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Asymmetric Flexure Hinge for Compliant Vibrational Tissue Cutting

[+] Author Affiliations
Justin A. Jones, Jason Z. Moore

Pennsylvania State University, University Park, PA

Yuan-Shin Lee

North Carolina State University, Raleigh, NC

Paper No. MSEC2017-2850, pp. V004T05A004; 7 pages
  • ASME 2017 12th International Manufacturing Science and Engineering Conference collocated with the JSME/ASME 2017 6th International Conference on Materials and Processing
  • Volume 4: Bio and Sustainable Manufacturing
  • Los Angeles, California, USA, June 4–8, 2017
  • Conference Sponsors: Manufacturing Engineering Division
  • ISBN: 978-0-7918-5075-6
  • Copyright © 2017 by ASME


This work investigates the compliance of a novel flexure hinge mechanism for tissue cutting. This hinge is to be used with ultrasonic axial vibration to induce transverse displacement. This transverse motion can aid in reducing tissue cutting force as well as possible target deflection by reducing the parallel tissue cutting force. The finite element method, FEM, is used to evaluate several flexural hinge designs to develop empirical equations for the compliance in the axial, transverse, and rotational directions. To generate appreciable transverse motion from an axially applied ultrasonic vibration an asymmetric flexural hinge is needed. In order to design an asymmetric complaint mechanism to fully take advantage of the transverse cutting motion the compliance with respect to geometry was explored. The ratio of thickness, length, and distance between the hinges were iterated while end loads were applied to derive the compliance equations. The empirical models are presented for each design study. It is shown that the rotational stiffness is the dominating factor of the stiffness matrix. It is also shown that the relationship between the rotational stiffness and the distance between hinges forms a piecewise equation. This is due to notch elements spaced close to each other can be modeled as a lumped element while notch elements spaced further apart need to be independently modeled.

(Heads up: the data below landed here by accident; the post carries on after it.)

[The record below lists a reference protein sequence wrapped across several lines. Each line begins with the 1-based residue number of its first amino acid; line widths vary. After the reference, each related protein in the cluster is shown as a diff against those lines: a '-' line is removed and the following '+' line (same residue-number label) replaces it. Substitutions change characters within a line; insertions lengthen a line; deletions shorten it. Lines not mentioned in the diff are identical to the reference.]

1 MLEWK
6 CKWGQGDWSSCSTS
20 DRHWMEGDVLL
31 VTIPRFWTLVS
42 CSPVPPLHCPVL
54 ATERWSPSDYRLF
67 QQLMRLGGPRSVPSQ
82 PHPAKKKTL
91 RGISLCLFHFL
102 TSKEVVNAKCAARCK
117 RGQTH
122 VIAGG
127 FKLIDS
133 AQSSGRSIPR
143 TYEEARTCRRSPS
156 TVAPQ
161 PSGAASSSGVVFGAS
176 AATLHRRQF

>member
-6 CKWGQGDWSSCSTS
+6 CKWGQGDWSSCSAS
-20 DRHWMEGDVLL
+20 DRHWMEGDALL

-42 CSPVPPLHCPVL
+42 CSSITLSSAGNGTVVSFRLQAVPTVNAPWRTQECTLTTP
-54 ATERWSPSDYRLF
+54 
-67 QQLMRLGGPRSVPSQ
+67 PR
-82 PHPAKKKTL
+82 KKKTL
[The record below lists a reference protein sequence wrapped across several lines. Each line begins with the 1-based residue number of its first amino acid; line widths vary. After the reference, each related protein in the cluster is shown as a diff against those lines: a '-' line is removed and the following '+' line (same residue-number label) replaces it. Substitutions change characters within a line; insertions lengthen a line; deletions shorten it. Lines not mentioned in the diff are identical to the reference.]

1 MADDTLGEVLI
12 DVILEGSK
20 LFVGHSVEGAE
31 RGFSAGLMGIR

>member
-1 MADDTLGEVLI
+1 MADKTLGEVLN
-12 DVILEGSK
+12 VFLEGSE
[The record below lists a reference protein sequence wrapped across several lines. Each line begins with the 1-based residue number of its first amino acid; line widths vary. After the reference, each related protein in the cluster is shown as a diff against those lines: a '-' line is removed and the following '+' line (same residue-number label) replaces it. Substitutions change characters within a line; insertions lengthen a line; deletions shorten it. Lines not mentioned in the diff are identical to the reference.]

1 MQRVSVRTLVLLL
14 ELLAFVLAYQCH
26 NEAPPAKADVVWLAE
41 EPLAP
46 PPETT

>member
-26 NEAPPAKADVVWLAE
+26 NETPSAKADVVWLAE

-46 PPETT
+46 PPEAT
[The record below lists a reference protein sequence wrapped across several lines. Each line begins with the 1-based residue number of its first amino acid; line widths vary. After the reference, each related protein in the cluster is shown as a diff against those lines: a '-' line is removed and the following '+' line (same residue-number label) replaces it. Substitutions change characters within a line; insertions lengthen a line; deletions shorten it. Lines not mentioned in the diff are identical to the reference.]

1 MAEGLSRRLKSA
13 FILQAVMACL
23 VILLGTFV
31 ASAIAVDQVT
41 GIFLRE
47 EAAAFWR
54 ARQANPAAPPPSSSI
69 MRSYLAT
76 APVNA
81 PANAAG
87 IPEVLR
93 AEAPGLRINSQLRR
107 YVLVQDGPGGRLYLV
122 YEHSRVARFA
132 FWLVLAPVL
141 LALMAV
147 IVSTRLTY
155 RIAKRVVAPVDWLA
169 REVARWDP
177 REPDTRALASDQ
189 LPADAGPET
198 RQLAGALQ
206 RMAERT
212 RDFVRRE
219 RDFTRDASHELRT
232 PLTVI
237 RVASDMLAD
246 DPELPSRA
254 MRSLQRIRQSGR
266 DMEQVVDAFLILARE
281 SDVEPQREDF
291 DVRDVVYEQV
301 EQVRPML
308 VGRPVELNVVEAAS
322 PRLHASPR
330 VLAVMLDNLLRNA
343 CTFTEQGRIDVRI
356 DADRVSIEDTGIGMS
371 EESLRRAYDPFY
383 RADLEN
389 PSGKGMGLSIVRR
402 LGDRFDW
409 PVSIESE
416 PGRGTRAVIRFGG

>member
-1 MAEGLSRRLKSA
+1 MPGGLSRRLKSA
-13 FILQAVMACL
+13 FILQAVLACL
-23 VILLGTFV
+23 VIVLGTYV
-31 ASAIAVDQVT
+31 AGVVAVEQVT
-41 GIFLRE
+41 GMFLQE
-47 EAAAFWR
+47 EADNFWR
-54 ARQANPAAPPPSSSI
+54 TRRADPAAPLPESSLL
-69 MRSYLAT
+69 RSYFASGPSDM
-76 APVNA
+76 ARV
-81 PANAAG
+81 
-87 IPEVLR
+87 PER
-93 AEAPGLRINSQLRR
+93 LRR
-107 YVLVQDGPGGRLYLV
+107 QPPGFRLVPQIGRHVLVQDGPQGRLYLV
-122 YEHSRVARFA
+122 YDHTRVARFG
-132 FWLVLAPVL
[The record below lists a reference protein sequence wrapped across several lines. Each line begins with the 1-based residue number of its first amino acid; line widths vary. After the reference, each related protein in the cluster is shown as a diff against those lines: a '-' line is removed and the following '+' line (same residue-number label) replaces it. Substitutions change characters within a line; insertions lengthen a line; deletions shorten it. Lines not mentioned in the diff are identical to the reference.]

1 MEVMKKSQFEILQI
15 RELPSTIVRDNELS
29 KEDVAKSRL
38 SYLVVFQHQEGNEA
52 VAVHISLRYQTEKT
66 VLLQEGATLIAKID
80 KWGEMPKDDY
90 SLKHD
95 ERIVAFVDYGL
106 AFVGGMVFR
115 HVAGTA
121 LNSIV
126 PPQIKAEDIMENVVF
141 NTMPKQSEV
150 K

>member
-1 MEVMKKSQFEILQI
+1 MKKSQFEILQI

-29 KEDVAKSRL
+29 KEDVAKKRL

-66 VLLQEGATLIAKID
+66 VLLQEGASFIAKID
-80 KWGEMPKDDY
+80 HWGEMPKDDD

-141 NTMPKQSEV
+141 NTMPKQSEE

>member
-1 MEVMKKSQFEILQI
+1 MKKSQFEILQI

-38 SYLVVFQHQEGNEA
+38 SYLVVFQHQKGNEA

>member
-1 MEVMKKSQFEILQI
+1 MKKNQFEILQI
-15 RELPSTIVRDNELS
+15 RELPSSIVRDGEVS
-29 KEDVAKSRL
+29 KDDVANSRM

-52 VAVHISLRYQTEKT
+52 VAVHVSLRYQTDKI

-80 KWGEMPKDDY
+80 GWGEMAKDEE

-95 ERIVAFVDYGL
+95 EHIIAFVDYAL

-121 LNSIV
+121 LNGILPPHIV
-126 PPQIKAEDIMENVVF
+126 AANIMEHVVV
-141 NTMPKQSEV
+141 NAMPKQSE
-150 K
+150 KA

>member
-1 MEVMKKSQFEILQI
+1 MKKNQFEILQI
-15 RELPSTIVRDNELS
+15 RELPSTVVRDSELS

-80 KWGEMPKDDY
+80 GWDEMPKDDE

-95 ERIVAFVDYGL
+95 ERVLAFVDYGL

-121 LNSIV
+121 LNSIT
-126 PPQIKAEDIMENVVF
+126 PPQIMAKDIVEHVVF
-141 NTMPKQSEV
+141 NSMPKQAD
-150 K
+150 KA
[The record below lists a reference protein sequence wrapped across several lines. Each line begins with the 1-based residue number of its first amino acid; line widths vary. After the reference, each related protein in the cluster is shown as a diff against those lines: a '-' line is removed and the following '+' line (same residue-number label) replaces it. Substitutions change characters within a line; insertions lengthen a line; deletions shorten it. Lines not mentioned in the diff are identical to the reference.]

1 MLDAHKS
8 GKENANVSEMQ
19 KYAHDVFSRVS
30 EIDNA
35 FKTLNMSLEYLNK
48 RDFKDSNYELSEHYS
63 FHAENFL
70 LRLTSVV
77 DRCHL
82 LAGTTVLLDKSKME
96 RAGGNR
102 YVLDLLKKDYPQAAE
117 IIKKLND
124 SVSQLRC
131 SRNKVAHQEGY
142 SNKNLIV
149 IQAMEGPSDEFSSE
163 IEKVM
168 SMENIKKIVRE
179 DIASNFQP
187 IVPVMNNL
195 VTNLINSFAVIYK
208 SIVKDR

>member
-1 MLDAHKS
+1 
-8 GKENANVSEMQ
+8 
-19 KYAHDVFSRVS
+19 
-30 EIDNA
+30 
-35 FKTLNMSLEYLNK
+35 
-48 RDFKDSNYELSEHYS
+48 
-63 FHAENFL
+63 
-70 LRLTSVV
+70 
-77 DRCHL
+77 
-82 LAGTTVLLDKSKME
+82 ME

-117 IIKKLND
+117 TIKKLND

Copyright © 2017 by ASME



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